This book provides a comprehensive analysis of the teaching of an eclectic range of family law topics and the unique opportunities and challenges of teaching family law in different jurisdictions from a varied international perspective.
Written by leading legal scholars, the book addresses a gap in the scholarship to comprehensively and systematically analyse the teaching of family law. The first part of the book explores ways of teaching the varied range of topics under the heading of family law and captures the diverse approaches to the discipline. Chapters illustrate how the subject can be best taught in an interdisciplinary way that considers feminist perspectives and the philosophy of teaching, while encompassing legal positivism, empirical research and critical legal theory. The second part of the book examines teaching in different jurisdictions and illustrates policy and practice in Australia, New Zealand, the United States, Canada, the United Kingdom, Hong Kong and South Africa.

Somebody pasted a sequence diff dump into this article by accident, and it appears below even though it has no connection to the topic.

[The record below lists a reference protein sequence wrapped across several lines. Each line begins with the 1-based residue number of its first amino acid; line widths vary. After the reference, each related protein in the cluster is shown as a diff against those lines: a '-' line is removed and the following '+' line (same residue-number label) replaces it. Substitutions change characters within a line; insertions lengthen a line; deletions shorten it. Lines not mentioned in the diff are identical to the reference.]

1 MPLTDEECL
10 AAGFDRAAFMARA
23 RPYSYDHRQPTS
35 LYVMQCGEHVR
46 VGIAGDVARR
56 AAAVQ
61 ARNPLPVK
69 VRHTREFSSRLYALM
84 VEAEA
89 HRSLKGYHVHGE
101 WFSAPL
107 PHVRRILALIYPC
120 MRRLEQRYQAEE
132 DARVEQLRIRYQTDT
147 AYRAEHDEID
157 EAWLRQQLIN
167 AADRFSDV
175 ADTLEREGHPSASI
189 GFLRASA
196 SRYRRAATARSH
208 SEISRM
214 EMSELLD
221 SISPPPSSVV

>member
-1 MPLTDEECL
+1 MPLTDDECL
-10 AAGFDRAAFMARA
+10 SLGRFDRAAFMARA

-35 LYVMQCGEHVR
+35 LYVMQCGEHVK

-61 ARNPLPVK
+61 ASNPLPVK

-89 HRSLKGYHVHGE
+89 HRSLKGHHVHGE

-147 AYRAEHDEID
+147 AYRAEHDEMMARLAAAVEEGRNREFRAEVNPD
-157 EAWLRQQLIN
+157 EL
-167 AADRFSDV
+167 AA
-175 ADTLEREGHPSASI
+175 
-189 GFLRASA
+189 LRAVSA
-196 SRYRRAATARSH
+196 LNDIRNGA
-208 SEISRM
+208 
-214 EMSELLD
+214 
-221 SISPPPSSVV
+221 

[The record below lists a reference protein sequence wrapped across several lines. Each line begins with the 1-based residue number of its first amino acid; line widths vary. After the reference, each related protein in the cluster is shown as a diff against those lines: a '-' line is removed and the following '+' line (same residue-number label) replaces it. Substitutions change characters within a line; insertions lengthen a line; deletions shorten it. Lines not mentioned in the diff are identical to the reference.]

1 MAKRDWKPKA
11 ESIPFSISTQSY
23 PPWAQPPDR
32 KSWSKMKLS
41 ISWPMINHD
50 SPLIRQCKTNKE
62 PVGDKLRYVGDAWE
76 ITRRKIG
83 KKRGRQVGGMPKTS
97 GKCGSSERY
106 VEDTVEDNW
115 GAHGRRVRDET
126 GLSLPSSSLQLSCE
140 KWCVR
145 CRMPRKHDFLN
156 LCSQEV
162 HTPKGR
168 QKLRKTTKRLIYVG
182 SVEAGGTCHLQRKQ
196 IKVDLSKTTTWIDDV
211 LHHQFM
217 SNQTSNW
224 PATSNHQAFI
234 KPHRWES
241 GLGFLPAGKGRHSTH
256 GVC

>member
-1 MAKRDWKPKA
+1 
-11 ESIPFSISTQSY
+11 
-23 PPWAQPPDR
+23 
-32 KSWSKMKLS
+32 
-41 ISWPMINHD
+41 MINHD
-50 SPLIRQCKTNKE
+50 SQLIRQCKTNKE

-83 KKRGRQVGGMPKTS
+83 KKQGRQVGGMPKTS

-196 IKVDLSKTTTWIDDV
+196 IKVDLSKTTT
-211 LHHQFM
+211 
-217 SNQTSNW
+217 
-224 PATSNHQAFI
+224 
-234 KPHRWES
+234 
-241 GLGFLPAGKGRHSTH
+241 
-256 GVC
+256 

Showcasing examples of best practice of teaching family law, the book will be an essential reading for legal scholars, as well as researchers and postgraduate students in the fields of family law and legal education.